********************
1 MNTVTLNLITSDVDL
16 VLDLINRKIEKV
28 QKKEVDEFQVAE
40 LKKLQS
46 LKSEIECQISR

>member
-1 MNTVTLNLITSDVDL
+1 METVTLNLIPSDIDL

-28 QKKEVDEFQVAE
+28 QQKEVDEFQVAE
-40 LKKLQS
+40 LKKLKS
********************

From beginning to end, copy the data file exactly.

1 MNTVTLNLITSDVDL
16 VLDLINRKIEKV
28 QKKEVDEFQVAE
40 LKKLQS
46 LKSEIECQISR

>member
-1 MNTVTLNLITSDVDL
+1 METVTLNLIPSDIDL

-28 QKKEVDEFQVAE
+28 QQKEVDEFQVAE
-40 LKKLQS
+40 LKKLKS